Hundreds protest over Syria war in New York’s Times Square

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Demonstrators take part in a protest calling for no military attack on Syria. AP Photo/Pablo Martinez Monsivais

NEW YORK CITY – Hundreds of people protested at New York’s Times Square on Thursday over possible US plans to strike Syria’s regime which it believes to be behind a deadly chemical attack.

Supporters of Syrian strongman Bashar al-Assad, backers of the opposition who want a US intervention, and Americans who say they can’t stomach another war all took to the iconic Manhattan Square.

“US, NATO, hands off Syria,” chanted hundreds of protesters, weaving through thousands of tourists, some carrying pictures of Assad, and some just declaring themselves against another US war.

Khaldon Makhoul, 43, a physician who moved from Syria to America 17 years ago, held a sign reading: “Syria=Iraq. Same Lies.”

“It is another lie and a lot of people are gonna die for nothing,” he told AFP. “Where is the chemical weapons? Until now we didn’t find it. US soldiers will die for nothing. Where is the evidence?”

Others, Syrians of Christian origin, carrying the country’s red-black-white flag, defended Assad and wrote off the accusations he was behind a deadly chemical attack last week as utter lies.

Retired school teacher Robert Shainwald said he was against any US involvement.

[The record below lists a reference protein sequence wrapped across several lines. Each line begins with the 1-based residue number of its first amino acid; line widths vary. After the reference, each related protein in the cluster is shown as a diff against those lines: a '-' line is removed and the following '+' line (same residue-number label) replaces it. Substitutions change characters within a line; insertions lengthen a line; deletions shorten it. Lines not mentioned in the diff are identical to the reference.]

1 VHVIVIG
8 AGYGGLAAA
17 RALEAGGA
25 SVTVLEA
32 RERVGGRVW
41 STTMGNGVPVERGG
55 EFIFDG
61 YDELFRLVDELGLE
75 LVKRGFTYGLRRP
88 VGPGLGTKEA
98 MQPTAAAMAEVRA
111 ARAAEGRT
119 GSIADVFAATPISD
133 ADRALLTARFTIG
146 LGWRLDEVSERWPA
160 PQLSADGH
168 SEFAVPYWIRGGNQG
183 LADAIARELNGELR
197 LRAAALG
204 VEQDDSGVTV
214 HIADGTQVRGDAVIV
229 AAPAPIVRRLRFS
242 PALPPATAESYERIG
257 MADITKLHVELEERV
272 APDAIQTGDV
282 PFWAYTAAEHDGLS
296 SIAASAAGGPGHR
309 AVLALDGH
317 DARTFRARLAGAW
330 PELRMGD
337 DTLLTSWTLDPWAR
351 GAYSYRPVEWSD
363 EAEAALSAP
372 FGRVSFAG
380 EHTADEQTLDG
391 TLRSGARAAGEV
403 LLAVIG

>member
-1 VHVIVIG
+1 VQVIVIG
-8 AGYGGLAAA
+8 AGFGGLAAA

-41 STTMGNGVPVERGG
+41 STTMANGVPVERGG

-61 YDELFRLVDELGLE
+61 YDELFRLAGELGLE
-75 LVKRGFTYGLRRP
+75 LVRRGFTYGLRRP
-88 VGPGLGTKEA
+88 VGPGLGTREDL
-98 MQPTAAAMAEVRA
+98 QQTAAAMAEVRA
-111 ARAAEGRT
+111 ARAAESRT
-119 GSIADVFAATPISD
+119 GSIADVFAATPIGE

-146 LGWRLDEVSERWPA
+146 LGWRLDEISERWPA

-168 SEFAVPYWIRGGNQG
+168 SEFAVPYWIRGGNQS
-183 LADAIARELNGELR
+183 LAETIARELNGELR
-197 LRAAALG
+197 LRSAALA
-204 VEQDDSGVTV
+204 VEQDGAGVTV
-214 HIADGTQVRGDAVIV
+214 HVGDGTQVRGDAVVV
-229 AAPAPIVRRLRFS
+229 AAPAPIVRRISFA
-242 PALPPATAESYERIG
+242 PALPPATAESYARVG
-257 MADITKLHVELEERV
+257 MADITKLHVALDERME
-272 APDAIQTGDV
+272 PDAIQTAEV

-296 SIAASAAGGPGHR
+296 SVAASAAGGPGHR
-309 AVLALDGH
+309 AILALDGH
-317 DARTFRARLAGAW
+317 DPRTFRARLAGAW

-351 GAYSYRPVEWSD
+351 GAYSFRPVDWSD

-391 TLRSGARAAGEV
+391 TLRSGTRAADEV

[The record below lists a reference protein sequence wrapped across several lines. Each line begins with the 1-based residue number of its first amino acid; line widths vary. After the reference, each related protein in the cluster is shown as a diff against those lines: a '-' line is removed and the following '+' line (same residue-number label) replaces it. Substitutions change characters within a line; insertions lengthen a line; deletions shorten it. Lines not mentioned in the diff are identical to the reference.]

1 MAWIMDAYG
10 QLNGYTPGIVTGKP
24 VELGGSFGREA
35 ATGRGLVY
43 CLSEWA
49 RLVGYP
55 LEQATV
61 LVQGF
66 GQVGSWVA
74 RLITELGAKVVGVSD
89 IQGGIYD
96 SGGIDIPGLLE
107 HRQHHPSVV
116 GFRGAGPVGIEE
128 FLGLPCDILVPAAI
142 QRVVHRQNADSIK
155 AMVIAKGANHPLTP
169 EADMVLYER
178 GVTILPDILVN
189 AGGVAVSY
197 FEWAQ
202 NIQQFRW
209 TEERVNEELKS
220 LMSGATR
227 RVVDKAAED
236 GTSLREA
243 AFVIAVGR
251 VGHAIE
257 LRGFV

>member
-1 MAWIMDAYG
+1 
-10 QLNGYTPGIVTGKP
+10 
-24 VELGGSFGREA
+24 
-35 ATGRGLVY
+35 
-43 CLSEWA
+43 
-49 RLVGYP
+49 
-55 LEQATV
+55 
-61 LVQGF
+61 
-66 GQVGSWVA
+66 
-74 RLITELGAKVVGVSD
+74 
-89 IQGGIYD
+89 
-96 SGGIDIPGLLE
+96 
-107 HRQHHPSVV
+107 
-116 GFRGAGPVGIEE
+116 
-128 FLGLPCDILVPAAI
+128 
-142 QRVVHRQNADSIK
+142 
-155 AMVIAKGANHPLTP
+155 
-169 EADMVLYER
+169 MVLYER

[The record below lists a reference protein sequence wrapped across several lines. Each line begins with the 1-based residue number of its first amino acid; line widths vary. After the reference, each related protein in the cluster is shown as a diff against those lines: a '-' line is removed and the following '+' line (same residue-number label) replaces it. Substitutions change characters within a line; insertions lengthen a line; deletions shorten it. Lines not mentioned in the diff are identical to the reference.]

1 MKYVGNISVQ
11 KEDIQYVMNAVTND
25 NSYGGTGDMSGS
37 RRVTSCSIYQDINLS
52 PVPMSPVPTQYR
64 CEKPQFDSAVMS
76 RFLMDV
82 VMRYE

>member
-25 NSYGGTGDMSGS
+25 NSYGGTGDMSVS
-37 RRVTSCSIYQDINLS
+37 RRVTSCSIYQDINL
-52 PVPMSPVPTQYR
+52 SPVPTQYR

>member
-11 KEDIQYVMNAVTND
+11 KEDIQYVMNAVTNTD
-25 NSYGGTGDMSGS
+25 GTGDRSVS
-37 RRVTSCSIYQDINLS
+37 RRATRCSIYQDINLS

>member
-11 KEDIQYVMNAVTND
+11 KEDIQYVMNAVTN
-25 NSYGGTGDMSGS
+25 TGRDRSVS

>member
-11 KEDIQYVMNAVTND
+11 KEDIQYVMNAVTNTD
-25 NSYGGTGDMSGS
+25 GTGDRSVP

“I do not want this nation to become involved in yet another war. People always lose, no matter what side. Enough is enough. We should just stay the hell out.”

Away from the protesters, as tourists posed with Disney characters under the glare of massive screens, Jose Martinez, dressed as Spiderman, gave his view.

“I believe this is stupid. People killing people for no reason. The US is supposed to go (ahead with the strike). Just go, don’t even think about it. People are dying there, they don’t have the power to stop it.”

One street down a handful of backers of the Syrian opposition carried the black and green flag chanting: “Assad is a terrorist. Assad is Hitler.”

Occasionally as the other protesters walked past they traded angry insults, with police stationed watchfully between them.

Nezar Yabroudi, a driver originally from Damascus held up a sign carrying images of hundreds of dead children from the chemical attack.

“Mr President do you need more proof?” it read.

“People are dying everyday. How many massacres we have to wait, how many red lines?” Yabroudi told AFP referring to President Barack Obama’s promise last year that the use of chemical weapons would be a “red line.”

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